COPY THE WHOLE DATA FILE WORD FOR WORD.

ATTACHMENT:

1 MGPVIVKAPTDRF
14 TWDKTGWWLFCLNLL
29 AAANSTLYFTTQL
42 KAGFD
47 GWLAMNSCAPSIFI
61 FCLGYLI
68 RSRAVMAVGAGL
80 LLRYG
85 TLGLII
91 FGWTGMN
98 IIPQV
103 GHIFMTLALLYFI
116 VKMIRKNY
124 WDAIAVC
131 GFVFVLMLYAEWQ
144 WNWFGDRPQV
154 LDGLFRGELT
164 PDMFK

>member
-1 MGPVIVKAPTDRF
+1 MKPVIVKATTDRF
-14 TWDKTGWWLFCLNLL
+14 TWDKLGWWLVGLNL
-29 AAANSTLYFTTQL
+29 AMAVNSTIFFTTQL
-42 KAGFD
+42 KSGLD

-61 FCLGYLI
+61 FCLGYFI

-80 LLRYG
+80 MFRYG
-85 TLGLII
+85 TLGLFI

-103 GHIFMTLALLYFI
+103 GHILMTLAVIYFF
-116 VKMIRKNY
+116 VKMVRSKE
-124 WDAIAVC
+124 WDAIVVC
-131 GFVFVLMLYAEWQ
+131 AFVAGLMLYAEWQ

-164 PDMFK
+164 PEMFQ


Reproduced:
1 MGPVIVKAPTDRF
14 TWDKTGWWLFCLNLL
29 AAANSTLYFTTQL
42 KAGFD
47 GWLAMNSCAPSIFI
61 FCLGYLI
68 RSRAVMAVGAGL
80 LLRYG
85 TLGLII
91 FGWTGMN
98 IIPQV
103 GHIFMTLALLYFI
116 VKMIRKNY
124 WDAIAVC
131 GFVFVLMLYAEWQ
144 WNWFGDRPQV
154 LDGLFRGELT
164 PDMFK

>member
-1 MGPVIVKAPTDRF
+1 MKPVIVKATTDRF
-14 TWDKTGWWLFCLNLL
+14 TWDKLGWWLVGLNL
-29 AAANSTLYFTTQL
+29 AMAVNSTIFFTTQL
-42 KAGFD
+42 KSGLD

-61 FCLGYLI
+61 FCLGYFI

-80 LLRYG
+80 MFRYG
-85 TLGLII
+85 TLGLFI

-103 GHIFMTLALLYFI
+103 GHILMTLAVIYFF
-116 VKMIRKNY
+116 VKMVRSKE
-124 WDAIAVC
+124 WDAIVVC
-131 GFVFVLMLYAEWQ
+131 AFVAGLMLYAEWQ

-164 PDMFK
+164 PEMFQ